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'No Excuses' After Rams RB Tandem Runs Wild


LOS ANGELES – The Cowboys had no misconceptions or illusions about the Rams' high-flying offense. Beneath the L.A. glitz – the second-most points scored in the regular season – is a physical group that grinded out the third-most rushing yards in the league.

That's part of what made Saturday's 30-22 divisional-round playoff loss so difficult for the Cowboys to accept. The Dallas defense prepared for that very task and still had no answers against L.A.'s two-headed rushing attack.

In his first game back from a December knee injury that sidelined him the final two games of the regular season, Rams All-Pro Todd Gurley gained 115 yards and a touchdown. His backup, C.J. Anderson, rumbled for 123 yards and two scores. Together, they averaged 6.1 yards on 39 carries.

"They've done a very good job running the football all year long and that was going to be a challenge for us. We just didn't do a good enough job in that area," Cowboys head coach Jason Garrett said.

"It's been one of the strengths of our defense all year long, trying to make teams one-dimensional. That's an objective that we had and we didn't do that tonight."

The Cowboys entered the playoffs holding opponents to an average of 94.6 rushing yards, fifth-best in the league. Only three players had reached the 100-yard mark against them all season: Chris Carson in a Week 3 loss at Seattle; Marlon Mack in a 23-0 December loss at Indianapolis; and Saquon Barkley in a Week 17 comeback win at the Giants.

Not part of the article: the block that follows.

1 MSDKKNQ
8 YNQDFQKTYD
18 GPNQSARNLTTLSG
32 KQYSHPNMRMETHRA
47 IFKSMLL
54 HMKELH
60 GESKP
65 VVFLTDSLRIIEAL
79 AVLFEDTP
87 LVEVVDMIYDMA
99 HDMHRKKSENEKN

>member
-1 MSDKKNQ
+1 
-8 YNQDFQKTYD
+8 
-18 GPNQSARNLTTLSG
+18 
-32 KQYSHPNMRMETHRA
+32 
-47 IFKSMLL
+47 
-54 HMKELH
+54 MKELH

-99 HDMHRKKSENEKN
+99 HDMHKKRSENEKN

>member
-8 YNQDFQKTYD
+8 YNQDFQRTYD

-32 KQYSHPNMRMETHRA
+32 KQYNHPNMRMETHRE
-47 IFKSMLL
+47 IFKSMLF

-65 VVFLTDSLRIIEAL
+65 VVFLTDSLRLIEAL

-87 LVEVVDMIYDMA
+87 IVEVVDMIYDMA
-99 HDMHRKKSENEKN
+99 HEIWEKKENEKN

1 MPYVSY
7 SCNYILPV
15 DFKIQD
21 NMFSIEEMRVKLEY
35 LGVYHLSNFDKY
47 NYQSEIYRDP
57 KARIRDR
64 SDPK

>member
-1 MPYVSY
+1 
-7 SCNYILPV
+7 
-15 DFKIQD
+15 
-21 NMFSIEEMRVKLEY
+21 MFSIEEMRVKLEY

Anderson saved his two biggest runs for the final two minutes, when he gained five and six yards to help L.A. run out the clock after Goff scrambled for 11 yards and forced Dallas to use its second of three timeouts.

"We didn't execute how we were supposed to," defensive tackle Antwaun Woods said. "We didn't get the job done. That's the result."

Slowing Gurley and Anderson was critical because the Rams rely so much on play-action from their run game. According to NFL Research, quarterback Jared Goff (15-of-28, 186 yards) used play-action on 51.7 percent of his dropbacks Saturday, a career high.

That balanced attack kept the Cowboys' defense on the field for 78 plays, including 45 in the first half.

"If you can't handle the run it's really hard to win," defensive coordinator Rod Marinelli said. "They really took it to us in the run game.

"Both (backs) are physical, but we didn't get off blocks and get the job done. There's no excuses. They did everything we expected. We just didn't execute as coaches and players."